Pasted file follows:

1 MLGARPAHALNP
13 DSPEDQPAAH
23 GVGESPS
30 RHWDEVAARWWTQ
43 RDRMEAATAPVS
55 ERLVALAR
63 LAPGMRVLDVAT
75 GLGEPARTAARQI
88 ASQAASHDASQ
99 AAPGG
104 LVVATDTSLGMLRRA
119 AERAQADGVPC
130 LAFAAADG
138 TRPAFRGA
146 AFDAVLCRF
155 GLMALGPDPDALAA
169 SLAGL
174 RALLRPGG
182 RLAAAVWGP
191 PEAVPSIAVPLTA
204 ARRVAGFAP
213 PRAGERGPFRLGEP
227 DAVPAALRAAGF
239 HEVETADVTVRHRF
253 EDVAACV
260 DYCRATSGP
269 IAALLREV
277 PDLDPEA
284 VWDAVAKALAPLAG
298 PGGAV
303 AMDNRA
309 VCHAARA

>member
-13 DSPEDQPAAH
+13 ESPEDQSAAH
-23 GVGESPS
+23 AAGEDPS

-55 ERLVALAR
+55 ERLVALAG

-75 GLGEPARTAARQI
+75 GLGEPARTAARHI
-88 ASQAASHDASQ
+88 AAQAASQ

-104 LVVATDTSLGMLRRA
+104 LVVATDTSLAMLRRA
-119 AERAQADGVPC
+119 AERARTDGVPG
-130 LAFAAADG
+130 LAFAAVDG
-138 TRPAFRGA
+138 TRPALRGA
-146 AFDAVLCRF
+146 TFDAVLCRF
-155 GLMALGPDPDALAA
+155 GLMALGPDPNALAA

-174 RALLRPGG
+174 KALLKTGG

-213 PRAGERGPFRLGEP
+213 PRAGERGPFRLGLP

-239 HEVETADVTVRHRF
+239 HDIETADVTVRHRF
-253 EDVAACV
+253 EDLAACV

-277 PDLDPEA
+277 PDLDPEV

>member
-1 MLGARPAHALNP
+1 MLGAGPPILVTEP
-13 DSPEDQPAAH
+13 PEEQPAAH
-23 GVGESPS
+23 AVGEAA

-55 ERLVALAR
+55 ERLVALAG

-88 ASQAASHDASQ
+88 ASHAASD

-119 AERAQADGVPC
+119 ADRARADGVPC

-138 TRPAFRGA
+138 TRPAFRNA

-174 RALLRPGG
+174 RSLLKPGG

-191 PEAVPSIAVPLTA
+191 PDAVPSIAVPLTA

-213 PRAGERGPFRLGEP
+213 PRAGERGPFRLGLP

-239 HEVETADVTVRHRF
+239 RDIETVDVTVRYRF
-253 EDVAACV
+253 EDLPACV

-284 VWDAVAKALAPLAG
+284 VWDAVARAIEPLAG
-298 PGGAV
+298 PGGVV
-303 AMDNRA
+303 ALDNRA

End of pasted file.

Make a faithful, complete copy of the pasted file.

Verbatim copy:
1 MLGARPAHALNP
13 DSPEDQPAAH
23 GVGESPS
30 RHWDEVAARWWTQ
43 RDRMEAATAPVS
55 ERLVALAR
63 LAPGMRVLDVAT
75 GLGEPARTAARQI
88 ASQAASHDASQ
99 AAPGG
104 LVVATDTSLGMLRRA
119 AERAQADGVPC
130 LAFAAADG
138 TRPAFRGA
146 AFDAVLCRF
155 GLMALGPDPDALAA
169 SLAGL
174 RALLRPGG
182 RLAAAVWGP
191 PEAVPSIAVPLTA
204 ARRVAGFAP
213 PRAGERGPFRLGEP
227 DAVPAALRAAGF
239 HEVETADVTVRHRF
253 EDVAACV
260 DYCRATSGP
269 IAALLREV
277 PDLDPEA
284 VWDAVAKALAPLAG
298 PGGAV
303 AMDNRA
309 VCHAARA

>member
-13 DSPEDQPAAH
+13 ESPEDQSAAH
-23 GVGESPS
+23 AAGEDPS

-55 ERLVALAR
+55 ERLVALAG

-75 GLGEPARTAARQI
+75 GLGEPARTAARHI
-88 ASQAASHDASQ
+88 AAQAASQ

-104 LVVATDTSLGMLRRA
+104 LVVATDTSLAMLRRA
-119 AERAQADGVPC
+119 AERARTDGVPG
-130 LAFAAADG
+130 LAFAAVDG
-138 TRPAFRGA
+138 TRPALRGA
-146 AFDAVLCRF
+146 TFDAVLCRF
-155 GLMALGPDPDALAA
+155 GLMALGPDPNALAA

-174 RALLRPGG
+174 KALLKTGG

-213 PRAGERGPFRLGEP
+213 PRAGERGPFRLGLP

-239 HEVETADVTVRHRF
+239 HDIETADVTVRHRF
-253 EDVAACV
+253 EDLAACV

-277 PDLDPEA
+277 PDLDPEV

>member
-1 MLGARPAHALNP
+1 MLGAGPPILVTEP
-13 DSPEDQPAAH
+13 PEEQPAAH
-23 GVGESPS
+23 AVGEAA

-55 ERLVALAR
+55 ERLVALAG

-88 ASQAASHDASQ
+88 ASHAASD

-119 AERAQADGVPC
+119 ADRARADGVPC

-138 TRPAFRGA
+138 TRPAFRNA

-174 RALLRPGG
+174 RSLLKPGG

-191 PEAVPSIAVPLTA
+191 PDAVPSIAVPLTA

-213 PRAGERGPFRLGEP
+213 PRAGERGPFRLGLP

-239 HEVETADVTVRHRF
+239 RDIETVDVTVRYRF
-253 EDVAACV
+253 EDLPACV

-284 VWDAVAKALAPLAG
+284 VWDAVARAIEPLAG
-298 PGGAV
+298 PGGVV
-303 AMDNRA
+303 ALDNRA